The Wellbeing Journal: Creative Activities to Inspire (Wellbeing Guides)
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The hedonic concept of happiness does not consider that cognitive appraisal plays the important role in emotional functioning ( Frijda, 1998, 2007). According to the dual route model of emotional processing proposed by LeDoux (2000), triggering information is simultaneously sent to the amygdala, resulting in immediate physiological responses like “fight or flight” ( Cannon, 1929), and to prefrontal cortex for further cognitive appraisal. Evidence shows that activation of the amygdala could be inhibited by prefrontal brain structures involved in conscious cognition ( Thayer et al., 2009; Thayer & Lane, 2000). Also, the impact of cognition on emotional states is well supported by evidence-based cognitive therapy ( Butler et al., 2006; Ellis, 2002). Therefore, the definition of happiness as merely emotional well-being is limited, because it does not account for the cognitive component of happiness supported by both theories and empirical evidence ( Diener et al., 1999; Eid & Larsen, 2008; Frijda, 2007). We created the Wellbeing Journal because we wanted you to have everything you need in one place to support you from both an academic and wellbeing perspective. Use your Journal to plan your work and your self-care, keep tabs on your spending and to reflect on your student experience. Farver-Vestergaard I, Ruggeri K. Setting National Policy Agendas in Light of the Denmark Results for Well-being. JAMA Psychiatry. 2017;74(8):773–4.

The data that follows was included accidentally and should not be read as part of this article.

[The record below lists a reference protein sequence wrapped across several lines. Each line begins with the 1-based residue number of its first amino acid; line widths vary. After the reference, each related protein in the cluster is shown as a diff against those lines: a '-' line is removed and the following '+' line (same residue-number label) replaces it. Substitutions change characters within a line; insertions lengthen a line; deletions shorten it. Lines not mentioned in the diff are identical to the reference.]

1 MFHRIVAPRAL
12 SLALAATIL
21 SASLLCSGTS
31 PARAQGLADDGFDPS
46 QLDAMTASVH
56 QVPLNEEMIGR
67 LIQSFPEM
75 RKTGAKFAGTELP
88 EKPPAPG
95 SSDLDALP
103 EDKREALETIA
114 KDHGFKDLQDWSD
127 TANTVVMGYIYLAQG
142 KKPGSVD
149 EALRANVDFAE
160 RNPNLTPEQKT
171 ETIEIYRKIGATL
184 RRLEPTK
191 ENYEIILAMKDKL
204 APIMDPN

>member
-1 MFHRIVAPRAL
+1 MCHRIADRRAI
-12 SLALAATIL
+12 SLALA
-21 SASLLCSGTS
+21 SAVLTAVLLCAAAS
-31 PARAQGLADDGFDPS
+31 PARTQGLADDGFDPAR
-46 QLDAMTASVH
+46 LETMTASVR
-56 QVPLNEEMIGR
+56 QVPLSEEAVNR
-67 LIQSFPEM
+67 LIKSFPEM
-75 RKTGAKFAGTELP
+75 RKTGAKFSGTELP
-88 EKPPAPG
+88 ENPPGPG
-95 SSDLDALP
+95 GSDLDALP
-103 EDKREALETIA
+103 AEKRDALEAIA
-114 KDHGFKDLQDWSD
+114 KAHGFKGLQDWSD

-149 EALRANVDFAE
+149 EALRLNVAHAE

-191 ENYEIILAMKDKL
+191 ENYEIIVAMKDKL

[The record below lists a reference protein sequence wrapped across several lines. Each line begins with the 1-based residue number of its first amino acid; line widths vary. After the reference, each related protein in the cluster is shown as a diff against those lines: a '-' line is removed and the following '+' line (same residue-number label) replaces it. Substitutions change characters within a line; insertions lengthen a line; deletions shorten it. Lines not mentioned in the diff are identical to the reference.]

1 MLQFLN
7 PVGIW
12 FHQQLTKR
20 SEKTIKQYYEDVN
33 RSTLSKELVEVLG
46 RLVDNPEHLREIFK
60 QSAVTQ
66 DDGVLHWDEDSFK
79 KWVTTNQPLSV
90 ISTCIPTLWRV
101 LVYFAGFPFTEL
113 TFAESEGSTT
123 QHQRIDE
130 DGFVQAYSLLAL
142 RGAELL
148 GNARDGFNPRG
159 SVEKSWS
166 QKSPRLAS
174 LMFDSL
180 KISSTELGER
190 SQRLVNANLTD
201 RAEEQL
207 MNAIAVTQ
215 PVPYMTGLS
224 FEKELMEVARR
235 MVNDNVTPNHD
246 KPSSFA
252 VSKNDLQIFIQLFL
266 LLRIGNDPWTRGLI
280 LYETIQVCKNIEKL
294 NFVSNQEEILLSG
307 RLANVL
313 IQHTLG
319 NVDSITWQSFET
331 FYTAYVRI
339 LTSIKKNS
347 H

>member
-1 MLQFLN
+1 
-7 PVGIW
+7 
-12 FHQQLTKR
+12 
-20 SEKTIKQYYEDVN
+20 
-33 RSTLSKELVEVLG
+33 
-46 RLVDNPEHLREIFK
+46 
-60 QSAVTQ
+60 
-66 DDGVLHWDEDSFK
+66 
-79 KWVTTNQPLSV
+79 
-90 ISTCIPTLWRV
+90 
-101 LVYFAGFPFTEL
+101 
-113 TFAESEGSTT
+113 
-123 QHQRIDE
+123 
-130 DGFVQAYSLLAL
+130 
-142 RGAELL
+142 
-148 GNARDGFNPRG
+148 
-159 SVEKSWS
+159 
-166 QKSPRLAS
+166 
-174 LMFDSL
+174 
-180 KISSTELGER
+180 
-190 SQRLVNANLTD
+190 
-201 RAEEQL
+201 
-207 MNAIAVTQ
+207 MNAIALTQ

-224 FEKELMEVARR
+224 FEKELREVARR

Well-Being Journal - Happiness Initiative Well-Being Journal - Happiness Initiative
The following information was supplied relating to ethical approvals (i.e., approving body and any reference numbers): Ruggeri, K., Garcia-Garzon, E., Maguire, Á. et al. Well-being is more than happiness and life satisfaction: a multidimensional analysis of 21 countries. KR is the lead author and researcher on the study, responsible for all materials start to finish. FH was responsible for the original grant award and the general theory involved in the measurement approaches. ÁM was responsible for broad analysis and writing. EGG was responsible for psychometric models and the original factor scoring approach, plus writing the supplementary explanations. SM provided input on later drafts of the manuscript as well as the auxiliary analyses. The authors read and approved the final manuscript. Corresponding authorFigure 7 complements those insights more specifically by showing how Finland and Norway, with a number of social, demographic, and economic similarities, plus identical life satisfaction scores (8.1) arrive at similar single MPWB scores with very different profiles for individual dimensions. By understanding the levers that are specific to each country (i.e. dimensions with the lowest well-being scores), policymakers can respond with appropriate interventions, thereby maximizing the potential for impact on entire populations. Had we restricted well-being measurement to a single question about happiness, as is commonly done, we would have seen both countries had similar and extremely high means for happiness. This might have led to the conclusion that there was minimal need for interventions for improving well-being. Thus, in isolation, using happiness as the single indicator would have masked the considerable variability on several other dimensions, especially those dimensions where one or both had means among the lowest of the 21 countries. This would have resulted in similar policy recommendations, when in fact, Norway may have been best served by, for example, targeting lower dimensions such as Engagement and Self-Esteem, and Finland best served by targeting Vitality and Emotional Stability. Well-being is more than happiness and life satisfaction: a multidimensional analysis of 21 countries